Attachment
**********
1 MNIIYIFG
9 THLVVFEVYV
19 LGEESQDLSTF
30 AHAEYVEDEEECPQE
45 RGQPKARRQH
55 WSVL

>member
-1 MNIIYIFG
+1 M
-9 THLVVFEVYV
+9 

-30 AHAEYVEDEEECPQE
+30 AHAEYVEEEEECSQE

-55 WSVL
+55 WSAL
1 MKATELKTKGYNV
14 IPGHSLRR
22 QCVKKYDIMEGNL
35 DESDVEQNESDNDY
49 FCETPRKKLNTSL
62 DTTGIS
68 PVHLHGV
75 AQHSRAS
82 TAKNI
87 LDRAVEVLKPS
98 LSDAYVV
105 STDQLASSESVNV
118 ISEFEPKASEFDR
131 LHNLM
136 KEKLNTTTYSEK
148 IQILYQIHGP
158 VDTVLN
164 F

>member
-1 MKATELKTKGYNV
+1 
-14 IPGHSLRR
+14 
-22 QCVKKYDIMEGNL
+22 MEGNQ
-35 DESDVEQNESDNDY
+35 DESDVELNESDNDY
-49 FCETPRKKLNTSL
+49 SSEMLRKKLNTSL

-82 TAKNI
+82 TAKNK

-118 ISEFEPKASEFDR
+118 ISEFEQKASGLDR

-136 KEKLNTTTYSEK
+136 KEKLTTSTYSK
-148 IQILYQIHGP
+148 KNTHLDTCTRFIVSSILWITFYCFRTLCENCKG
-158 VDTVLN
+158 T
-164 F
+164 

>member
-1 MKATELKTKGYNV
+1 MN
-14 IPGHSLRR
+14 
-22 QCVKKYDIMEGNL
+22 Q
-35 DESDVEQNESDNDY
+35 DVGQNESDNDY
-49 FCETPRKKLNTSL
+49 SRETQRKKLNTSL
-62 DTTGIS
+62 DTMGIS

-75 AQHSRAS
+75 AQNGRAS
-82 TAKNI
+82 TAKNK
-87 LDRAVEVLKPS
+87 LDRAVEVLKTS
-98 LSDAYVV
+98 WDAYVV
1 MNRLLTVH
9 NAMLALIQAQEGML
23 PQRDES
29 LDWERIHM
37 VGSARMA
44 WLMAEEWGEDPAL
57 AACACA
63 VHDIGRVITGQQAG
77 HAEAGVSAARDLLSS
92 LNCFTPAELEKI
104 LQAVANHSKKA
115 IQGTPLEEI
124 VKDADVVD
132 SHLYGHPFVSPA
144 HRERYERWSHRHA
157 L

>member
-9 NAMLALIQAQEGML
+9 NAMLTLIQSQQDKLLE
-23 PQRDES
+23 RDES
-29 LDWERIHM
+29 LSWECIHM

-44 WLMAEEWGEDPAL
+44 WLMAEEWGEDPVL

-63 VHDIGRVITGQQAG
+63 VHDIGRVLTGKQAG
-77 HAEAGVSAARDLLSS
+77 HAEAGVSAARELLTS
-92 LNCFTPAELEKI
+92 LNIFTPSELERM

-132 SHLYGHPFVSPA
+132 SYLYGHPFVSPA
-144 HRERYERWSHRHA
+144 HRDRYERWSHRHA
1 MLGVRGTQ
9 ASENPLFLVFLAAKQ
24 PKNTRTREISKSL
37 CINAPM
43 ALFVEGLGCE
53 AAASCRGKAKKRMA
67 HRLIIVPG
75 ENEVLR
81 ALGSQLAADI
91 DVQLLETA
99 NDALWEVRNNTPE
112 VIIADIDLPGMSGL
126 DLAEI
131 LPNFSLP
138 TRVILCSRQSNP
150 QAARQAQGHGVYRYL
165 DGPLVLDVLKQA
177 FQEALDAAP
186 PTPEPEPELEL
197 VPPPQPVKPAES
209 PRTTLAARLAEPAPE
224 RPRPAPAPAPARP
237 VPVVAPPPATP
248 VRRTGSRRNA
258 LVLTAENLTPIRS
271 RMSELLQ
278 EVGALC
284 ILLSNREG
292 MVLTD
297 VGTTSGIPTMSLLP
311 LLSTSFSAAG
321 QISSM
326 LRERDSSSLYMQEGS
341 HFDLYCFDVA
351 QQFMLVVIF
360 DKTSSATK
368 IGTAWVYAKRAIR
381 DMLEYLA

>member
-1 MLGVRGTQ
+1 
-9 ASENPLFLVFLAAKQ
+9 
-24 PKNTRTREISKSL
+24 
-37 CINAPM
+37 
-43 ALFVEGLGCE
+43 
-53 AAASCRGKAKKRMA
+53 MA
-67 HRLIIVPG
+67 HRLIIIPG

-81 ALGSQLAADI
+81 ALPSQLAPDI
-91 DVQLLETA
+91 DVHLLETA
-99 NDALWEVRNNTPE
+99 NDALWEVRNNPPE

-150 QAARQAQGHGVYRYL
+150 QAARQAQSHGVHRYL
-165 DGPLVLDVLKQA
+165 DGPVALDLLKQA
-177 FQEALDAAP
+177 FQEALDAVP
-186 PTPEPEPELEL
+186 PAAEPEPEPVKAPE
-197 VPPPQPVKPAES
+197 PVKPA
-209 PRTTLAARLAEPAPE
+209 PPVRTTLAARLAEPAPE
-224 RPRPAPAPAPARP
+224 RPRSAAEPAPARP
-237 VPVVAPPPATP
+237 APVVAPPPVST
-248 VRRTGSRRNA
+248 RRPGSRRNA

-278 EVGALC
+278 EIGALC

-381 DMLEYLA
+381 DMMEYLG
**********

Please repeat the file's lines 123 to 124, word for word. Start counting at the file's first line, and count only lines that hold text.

99 NDALWEVRNNTPE
112 VIIADIDLPGMSGL